Sometimes people call it the stinkbird, probably with good reasons, among which are its pungent aroma and the facts that stinkbird is easier to spell and to say. By whatever name, it is “one of the world’s genuine avian eccentrics,”says Mark Cocker in his book, Birds and People. “The hoatzin has been placed in its own separate order, Opisthocomiformes. To give a sense of how exceptional that is, the world’s entire list of over 10,500 species is divided into just 30 orders. The hoatzin has one of these to itself.”

The guide book I took on the trip, Birds of Peru by Thomas S. Schulenberg and others, says of the hoatzin that it is “sluggish, ungainly, and clumsy.” It also “flies with apparent difficulty and only for short distances.”

The hoatzin inhabits a large range of South America, including most of the Amazon and Orinoco basins. While the other seven participants and three guides on our tour got to see a hoatzin, only one of them got an acceptable photograph. Edison Buenaño, the tour’s leading guide to the birds of South America, got an outstanding photograph of one and kindly shared it with me.

The Strange Hoatzin Bird (Photograph Courtesy of Edison Buenaño)

The Strange Hoatzin Bird (Photograph Courtesy of Edison Buenaño)

Click on the picture above to enlarge

While I missed that morning outing, I was able to rejoin the group in the afternoon. I got my favorite shot of the day just as the afternoon came to a close.

Sunset on the Amazon

Sunset on the Amazon

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While this scene is technically a view of the Ucayali River, I think that the river is wide enough here to prove that it really should be called the Amazon.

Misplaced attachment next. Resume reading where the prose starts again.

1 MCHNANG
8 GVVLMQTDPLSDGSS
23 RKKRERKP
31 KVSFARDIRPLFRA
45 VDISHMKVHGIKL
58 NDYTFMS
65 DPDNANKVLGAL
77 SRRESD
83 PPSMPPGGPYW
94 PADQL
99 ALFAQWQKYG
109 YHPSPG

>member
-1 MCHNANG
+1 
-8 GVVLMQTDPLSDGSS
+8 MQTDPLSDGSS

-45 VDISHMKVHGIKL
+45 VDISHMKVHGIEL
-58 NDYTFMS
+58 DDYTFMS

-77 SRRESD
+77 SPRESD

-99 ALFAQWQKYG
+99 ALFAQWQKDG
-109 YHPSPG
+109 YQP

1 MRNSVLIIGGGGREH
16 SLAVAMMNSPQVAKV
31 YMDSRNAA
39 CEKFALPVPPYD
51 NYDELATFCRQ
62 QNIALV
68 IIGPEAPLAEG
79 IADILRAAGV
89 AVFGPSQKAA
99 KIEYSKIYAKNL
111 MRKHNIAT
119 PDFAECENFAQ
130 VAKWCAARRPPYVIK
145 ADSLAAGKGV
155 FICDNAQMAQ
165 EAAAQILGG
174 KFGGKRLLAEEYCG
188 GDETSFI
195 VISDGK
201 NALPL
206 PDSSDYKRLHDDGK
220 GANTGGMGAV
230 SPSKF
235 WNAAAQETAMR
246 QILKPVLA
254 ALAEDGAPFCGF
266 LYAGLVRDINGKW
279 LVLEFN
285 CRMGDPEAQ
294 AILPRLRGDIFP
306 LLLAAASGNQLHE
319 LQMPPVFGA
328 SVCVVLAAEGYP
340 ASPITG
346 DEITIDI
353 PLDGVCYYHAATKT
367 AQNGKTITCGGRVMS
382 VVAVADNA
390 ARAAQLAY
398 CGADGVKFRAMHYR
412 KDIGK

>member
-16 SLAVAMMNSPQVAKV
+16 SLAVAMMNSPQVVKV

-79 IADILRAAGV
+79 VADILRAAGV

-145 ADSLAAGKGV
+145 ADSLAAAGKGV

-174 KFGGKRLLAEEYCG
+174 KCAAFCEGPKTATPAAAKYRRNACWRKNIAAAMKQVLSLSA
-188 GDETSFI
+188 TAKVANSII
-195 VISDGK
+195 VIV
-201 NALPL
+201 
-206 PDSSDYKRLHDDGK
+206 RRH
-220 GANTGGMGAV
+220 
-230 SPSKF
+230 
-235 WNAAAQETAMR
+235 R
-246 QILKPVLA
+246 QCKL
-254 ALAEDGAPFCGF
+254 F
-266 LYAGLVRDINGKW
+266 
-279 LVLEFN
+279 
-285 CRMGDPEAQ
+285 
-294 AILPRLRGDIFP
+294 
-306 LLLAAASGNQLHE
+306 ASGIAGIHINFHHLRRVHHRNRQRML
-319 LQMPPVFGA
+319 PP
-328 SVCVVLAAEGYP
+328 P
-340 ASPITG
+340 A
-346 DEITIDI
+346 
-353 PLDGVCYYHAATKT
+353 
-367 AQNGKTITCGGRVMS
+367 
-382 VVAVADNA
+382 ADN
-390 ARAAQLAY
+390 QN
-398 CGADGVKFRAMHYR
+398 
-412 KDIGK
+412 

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Posted in: Amazon, Peru

4 responses so far ↓

  • 1 Gretchen // Nov 20, 2013 at 2:43 pm

    I want a pet hoatzin. What do they sound like?

    How come my sunsets aren’t like that?

    Are there a lot of mosquitoes on the Amazon?

  • 2 David Mendosa // Nov 20, 2013 at 3:47 pm

    Dear Gretchen,

    I applaud your courage in wanting a pet hoatzin. They can be challenging (to use my new favorite term of art). They aren’t called stinkbirds for nothing!

    You can hear many recordings of the call of the hoatzin at http://www.xeno-canto.org/species/Opisthocomus-hoazin . I’m sure that you would find them beautiful, but only if you are a hoatzin. You aren’t, are you?

    The reason why your sunsets don’t look as good as mine is because you live too far to the north. You would also be a lot warmer if you moved to the equator.

    Actually, I was surprised at the dearth of mosquitoes. I had just come from Alaska, which is justifiably famous for its giant mosquitoes and was disappointed that the Amazon was just not that good in this respect. I took my quinine for nothing!

    Namaste,

    David

  • 3 Gretchen // Nov 20, 2013 at 5:20 pm

    I listened to the hoatzin call, and I think I’m not a hoatzin, except possibly when I have laryngitis.

  • 4 David Mendosa // Nov 20, 2013 at 5:26 pm

    Dear Gretchen,

    I am so glad that you are not a hoatzin! You always seemed sorta human to me.

    Namaste,

    David